(use preservative-free formulation) 0.025
    mg/kg/dose every 6 to 8 hours (postop pain).
    Maximum per 24 hours 5 mg.IV patient controlled
    analgesia 0.015 mg/kg/dose (postop pain)
    lockout period of 10 minutes 4 hour limit of
    0.25 mg/kg.

56
HYDROMORPHINE CII
  • an opioid (narcotic) analgesic-works by binding
    to certain receptors in the brain and nervous
    system to reduce pain
  • DOSAGE
  • 2 mg to 4 mg, orally, every 4 to 6 hours

57
FENTANYL CII
  • A potent synthetic narcotic analgesic with a
    rapid onset short duration of action
  • It has been used to treat breakthrough pain
  • 100 times more potent than morphine, with
    100 micrograms of fentanyl approximately
    equivalent to 10 mg of morphine and 75 mg of
    pethidine (meperidine) in analgesic activity
  • Available 12.5 25 50 100 mcg/hr patches
    applied every 72 hours

58
FENTANYL PAIN PATCH CONVERSION
59
HYDROCODONE CIII
  • opiate (narcotic) analgesics - changes the way
    the brain and nervous system respond to pain
  • Hydrocodone must be used with caution in
    children. Extended-release products containing
    hydrocodone should not be given to children
    younger than 6 years of age and should be used
    with caution in children 6-12 years of age.

60
HYDROCODONE DOSE
  • Schedule II Includes pure hydrocodone
    formulations containing more than 15 mg
    hydrocodone per dosage unit. Written prescription
    required for refills.
  • Schedule III Includes hydrocodone products
    containing less than 15 mg per dosage unit. May
    be refilled using phoned prescription.
  • Formulations
  • (Lortab 2.5/500 5/500, 7.5/500, 10/500 elixer)
  • (Norco 5/325 7.5/325 10/325)
  • (Vicodin regular strength ES HP)
  • (Xocol 5/300 7.5/300 10/300)
  • (Zydone 5/400 7.5/400 10/400)

61
OXYCODONE CII
  • Oxycodone is used to relieve moderate to severe
    pain-works by changing the way the brain and
    nervous system respond to pain.
  • Oxycodone is also available
  • in combination with acetaminophen
  • (Endocet 10/325)
  • (Percocet 2.5/325 5/325 7.5/325 7.5/500
    10/325 10/500)
  • (Roxicet 5/325)
  • (Tylox 5/500)
  • in combination with aspirin (Endodan, Percodan,
    Roxiprin, others)
  • in combination with ibuprofen (Combunox)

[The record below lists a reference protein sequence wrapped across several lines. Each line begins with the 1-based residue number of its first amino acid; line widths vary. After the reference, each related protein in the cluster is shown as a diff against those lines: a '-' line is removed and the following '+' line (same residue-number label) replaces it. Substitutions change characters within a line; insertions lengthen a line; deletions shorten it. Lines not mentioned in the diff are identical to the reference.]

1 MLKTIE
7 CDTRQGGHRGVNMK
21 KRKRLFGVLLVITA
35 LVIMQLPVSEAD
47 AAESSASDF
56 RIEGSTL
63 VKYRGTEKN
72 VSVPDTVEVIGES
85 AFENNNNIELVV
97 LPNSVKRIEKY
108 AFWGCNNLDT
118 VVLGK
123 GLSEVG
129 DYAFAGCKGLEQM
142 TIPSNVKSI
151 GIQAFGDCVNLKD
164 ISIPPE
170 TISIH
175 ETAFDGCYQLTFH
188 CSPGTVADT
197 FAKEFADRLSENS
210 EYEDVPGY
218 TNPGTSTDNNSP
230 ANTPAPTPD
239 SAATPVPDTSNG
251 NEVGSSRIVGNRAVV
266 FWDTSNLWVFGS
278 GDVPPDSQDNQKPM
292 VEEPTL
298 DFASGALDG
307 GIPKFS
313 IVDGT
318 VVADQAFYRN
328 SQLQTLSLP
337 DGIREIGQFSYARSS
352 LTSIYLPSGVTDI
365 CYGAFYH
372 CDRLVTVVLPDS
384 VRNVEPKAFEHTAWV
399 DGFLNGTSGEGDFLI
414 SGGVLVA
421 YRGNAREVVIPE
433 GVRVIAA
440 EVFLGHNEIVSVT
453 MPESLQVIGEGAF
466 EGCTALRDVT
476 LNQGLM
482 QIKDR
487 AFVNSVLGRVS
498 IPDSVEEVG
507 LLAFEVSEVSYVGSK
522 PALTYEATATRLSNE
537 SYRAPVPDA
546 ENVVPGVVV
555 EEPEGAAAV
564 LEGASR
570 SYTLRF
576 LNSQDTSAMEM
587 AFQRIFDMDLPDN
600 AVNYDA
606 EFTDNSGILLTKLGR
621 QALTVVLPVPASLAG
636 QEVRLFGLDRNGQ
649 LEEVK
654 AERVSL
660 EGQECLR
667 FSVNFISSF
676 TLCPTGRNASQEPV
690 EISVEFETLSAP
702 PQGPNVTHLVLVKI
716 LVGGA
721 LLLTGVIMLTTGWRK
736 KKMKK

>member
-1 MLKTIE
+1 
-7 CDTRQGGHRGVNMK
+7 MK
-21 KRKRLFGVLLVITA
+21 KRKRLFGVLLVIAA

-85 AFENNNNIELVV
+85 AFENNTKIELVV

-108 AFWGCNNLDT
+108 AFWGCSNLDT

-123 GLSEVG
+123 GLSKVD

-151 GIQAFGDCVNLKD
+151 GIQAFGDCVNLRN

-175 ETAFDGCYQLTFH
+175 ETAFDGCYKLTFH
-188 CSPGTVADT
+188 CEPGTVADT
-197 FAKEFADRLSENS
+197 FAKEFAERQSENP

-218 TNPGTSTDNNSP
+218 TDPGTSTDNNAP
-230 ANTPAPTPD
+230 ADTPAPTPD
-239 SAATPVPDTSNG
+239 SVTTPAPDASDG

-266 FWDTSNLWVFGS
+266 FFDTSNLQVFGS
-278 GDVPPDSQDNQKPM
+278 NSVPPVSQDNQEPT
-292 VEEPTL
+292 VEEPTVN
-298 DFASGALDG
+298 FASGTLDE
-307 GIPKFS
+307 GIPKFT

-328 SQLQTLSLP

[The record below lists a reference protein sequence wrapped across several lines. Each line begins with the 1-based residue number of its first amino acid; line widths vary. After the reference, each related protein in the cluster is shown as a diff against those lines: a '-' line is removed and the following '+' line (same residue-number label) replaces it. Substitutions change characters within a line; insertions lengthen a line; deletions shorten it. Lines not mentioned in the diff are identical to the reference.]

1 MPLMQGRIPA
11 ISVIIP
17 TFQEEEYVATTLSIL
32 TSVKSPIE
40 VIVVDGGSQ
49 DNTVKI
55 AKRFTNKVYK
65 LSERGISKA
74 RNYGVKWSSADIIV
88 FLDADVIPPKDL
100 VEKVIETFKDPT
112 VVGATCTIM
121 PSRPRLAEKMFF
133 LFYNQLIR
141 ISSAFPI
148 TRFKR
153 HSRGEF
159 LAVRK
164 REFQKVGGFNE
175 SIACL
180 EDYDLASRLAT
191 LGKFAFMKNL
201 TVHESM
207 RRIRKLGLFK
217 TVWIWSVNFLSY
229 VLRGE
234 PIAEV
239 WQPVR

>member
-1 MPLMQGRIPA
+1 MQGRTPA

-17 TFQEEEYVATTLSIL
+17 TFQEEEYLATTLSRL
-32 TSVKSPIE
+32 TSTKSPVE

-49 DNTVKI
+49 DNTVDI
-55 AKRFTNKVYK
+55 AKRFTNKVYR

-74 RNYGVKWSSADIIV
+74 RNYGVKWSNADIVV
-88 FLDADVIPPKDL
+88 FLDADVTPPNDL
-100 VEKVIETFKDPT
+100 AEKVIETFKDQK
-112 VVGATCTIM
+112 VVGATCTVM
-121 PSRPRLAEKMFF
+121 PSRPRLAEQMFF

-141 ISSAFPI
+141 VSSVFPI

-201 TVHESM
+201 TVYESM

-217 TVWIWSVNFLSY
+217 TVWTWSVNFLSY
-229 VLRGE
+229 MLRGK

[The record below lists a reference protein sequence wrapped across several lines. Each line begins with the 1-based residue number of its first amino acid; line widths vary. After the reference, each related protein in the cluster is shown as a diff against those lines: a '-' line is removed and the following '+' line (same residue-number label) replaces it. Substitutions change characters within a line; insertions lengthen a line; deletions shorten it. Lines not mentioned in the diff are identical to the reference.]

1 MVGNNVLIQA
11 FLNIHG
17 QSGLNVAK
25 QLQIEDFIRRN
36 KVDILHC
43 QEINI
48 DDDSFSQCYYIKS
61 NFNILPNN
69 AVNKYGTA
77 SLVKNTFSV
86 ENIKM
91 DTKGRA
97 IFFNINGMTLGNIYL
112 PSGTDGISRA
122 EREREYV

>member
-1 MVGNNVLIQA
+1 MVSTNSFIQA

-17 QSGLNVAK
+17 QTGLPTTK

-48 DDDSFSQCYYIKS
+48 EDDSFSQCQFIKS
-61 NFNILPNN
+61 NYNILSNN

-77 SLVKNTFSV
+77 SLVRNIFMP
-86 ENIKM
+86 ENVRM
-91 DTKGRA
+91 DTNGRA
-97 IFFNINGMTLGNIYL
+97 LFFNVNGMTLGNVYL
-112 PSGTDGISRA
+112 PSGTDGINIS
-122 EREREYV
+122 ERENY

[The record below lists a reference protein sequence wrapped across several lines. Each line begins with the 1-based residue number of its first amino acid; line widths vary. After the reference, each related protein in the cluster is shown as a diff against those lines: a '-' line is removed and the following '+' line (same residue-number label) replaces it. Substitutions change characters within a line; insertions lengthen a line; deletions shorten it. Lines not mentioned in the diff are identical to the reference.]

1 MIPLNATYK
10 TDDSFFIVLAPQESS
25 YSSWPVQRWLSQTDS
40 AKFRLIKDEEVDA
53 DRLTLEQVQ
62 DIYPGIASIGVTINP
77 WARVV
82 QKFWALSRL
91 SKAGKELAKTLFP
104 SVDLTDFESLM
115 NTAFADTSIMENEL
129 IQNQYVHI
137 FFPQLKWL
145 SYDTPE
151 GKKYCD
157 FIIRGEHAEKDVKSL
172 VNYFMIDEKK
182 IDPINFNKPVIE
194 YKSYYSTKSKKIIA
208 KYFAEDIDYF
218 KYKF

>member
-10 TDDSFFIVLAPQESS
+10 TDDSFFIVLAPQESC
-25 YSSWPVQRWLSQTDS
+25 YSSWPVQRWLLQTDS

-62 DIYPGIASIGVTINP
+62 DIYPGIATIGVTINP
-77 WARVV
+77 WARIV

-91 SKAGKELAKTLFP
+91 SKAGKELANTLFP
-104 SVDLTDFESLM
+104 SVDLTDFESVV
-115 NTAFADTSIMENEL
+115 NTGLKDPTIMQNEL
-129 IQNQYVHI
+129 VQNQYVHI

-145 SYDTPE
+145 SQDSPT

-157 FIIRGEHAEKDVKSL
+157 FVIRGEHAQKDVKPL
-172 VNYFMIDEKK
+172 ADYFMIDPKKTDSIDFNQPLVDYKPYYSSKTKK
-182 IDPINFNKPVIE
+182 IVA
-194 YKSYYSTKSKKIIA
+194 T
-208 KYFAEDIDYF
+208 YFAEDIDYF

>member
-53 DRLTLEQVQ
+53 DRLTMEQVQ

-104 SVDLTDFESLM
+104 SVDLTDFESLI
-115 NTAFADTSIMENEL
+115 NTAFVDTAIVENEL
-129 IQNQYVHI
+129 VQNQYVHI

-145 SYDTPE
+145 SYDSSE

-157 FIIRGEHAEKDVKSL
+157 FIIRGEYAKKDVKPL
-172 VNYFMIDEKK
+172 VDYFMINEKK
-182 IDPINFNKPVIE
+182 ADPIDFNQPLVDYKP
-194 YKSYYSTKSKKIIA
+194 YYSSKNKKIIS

62
OPIOID ANALGESIC EQUIVALENTS WITH APPROXIMATELY
EQUIANALGESIC POTENCY

Nonproprietary(Trade) Name IM or SCDose ORALDose
   Dosages, and ranges of dosages represented, are a compilation of estimated equipotent dosages from published references comparing opioid analgesics in cancer and severe pain.    Dosages, and ranges of dosages represented, are a compilation of estimated equipotent dosages from published references comparing opioid analgesics in cancer and severe pain.    Dosages, and ranges of dosages represented, are a compilation of estimated equipotent dosages from published references comparing opioid analgesics in cancer and severe pain.
Morphine sulfate 10 mg 40-60 mg
Hydromorphone HCl(DILAUDID) 1.3-2 mg 6.5-7.5 mg
Oxymorphone HCl(Numorphan) 1-1.1 mg 6.6 mg
Levorphanol tartrate(Levo-Dromoran) 2-2.3 mg 4 mg
Meperidine, pethidine HCl(Demerol) 75-100 mg 300-400 mg
Methadone HCl(Dolophine) 10 mg 10-20 mg
63
Opioids-Agonists
  • Actions-block the release of neurotransmitters
    that are involved in the processing of pain
  • Adverse effects-
  • allergic reactions are rare-only absolute
    contraindication
  • Respiratory depression may occur
  • It is reversible with Narcan
  • Constipation
  • Sedation
  • Urinary retention-
  • Nausea and Vomiting-treat with antiemetics or
    changing to a different opioid
  • Pruritis-antihistamines can be helpful

64
Pharmacological Therapies for Pain Management
MEPERIDINE CII
  • Meperidine-used to relieve moderate to severe
    pain
  • changes the way the body senses pain.
  • Oral bioavailability is poor-50mg orally is
    equivalent to 650mg aspirin.
  • Injectable Meperidine is painful

65
Opioid Agonist Treatment
  • refers to the treatment of a narcotics addiction
    in humans via the administration of similar
    opioid drugs, agonists, and the resultant cross
    tolerance and physical dependence.
  • Methadone (CII) is a full opioid agonist
  • Buprenorphine (CIII) is a partial opioid agonist
    and has substantially less severe withdrawal
    effects versus methadone

66
Pharmacological Therapies for Pain Management
  • Mixed agonist-antagonist
  • Butorphanol (Stadol) CII